Bahía San Marte

After Tembabiche, we continued to make our way north exploring anchorages on the Baha Peninsula, seeking protection from the sporadic westerly nighttime winds that kept coming. Our next stop was Bahía San Marte, a wonderful unpopulated little anchorage with some beaches and purported hiking to explore.

There we are, all by ourselves!

After ensuring we were well anchored, we put down the dingy and headed for a beach. The guidebook had said there was good hiking in the area so we were all prepared with good footwear, hiking poles and water.

Promising beginnings to a hike.

It looked to me like we could make our way up a ridge, although we would have to pick our way. But, we reached the limits of our capabilities – we tried multiple ways on two separate beaches, but the arroyos petered out quickly and there seemed no way to pick our way through prickly cacti wearing shorts on very uneven rocky and loose ground. So we walked the lengths of the beaches and found some cool things to look at.

I was surprised to see this whale vertebra lying on the beach. Totally cool. There were no other whale bones around, and it is obviously well weathered. Wonder how long it’s been there!

View looking up into the surrounding hills where we attempted to hike. This bush with green bark is one of the typical bushes around here – but I don’t know what it’s called yet.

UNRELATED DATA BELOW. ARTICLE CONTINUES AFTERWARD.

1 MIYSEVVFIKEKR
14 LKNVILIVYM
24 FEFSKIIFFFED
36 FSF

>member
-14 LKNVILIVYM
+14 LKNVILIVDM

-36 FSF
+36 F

These were my favorite shells on the beach.

This beach had more interesting shells than we’ve seen so far. At one end there were tide pools. Unfortunately there were no signs of urchins, anemones or other small animals I was hoping to see, except for some hermit crabs. We are starting to get the feeling that while we do see numerous schools of fish and the dolphins chasing them in deeper waters, the seashore itself feels oddly sterile. We’ve both read John Steinbeck’s Log of the Sea of Cortez from his 6 week voyage here with his buddy naturalist in 1940, just 80 years ago, and their vivid descriptions of the shore teeming with life of all kinds, even in Los Cabos and La Paz bay. It seems that there has been a precipitous decline in numbers and variety of sea life in the intervening years. The Mexican government is trying to protect what’s left, creating some 19 National Parks and Biosphere Reserves around the Baja California Peninsula.

The anchorage was tucked up under Punta San Marcial and provided very good protection from the Westerlies… we hardly noticed them until we pulled out the next morning to head around the point to Agua Verde, where we encountered brisk winds and whitecaps.